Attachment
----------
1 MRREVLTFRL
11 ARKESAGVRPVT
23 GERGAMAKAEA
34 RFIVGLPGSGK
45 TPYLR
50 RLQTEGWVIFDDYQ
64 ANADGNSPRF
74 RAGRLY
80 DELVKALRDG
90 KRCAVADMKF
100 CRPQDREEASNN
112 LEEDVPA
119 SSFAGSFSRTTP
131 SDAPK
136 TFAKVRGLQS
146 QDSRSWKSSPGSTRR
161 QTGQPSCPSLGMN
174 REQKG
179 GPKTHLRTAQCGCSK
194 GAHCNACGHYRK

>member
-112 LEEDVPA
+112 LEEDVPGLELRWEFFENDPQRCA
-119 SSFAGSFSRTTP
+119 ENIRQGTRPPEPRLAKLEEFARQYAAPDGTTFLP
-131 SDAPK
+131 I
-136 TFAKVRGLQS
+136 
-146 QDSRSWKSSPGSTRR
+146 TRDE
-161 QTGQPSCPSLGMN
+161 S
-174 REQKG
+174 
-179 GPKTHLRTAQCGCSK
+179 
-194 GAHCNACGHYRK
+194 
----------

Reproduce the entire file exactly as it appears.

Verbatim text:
1 MRREVLTFRL
11 ARKESAGVRPVT
23 GERGAMAKAEA
34 RFIVGLPGSGK
45 TPYLR
50 RLQTEGWVIFDDYQ
64 ANADGNSPRF
74 RAGRLY
80 DELVKALRDG
90 KRCAVADMKF
100 CRPQDREEASNN
112 LEEDVPA
119 SSFAGSFSRTTP
131 SDAPK
136 TFAKVRGLQS
146 QDSRSWKSSPGSTRR
161 QTGQPSCPSLGMN
174 REQKG
179 GPKTHLRTAQCGCSK
194 GAHCNACGHYRK

>member
-112 LEEDVPA
+112 LEEDVPGLELRWEFFENDPQRCA
-119 SSFAGSFSRTTP
+119 ENIRQGTRPPEPRLAKLEEFARQYAAPDGTTFLP
-131 SDAPK
+131 I
-136 TFAKVRGLQS
+136 
-146 QDSRSWKSSPGSTRR
+146 TRDE
-161 QTGQPSCPSLGMN
+161 S
-174 REQKG
+174 
-179 GPKTHLRTAQCGCSK
+179 
-194 GAHCNACGHYRK
+194 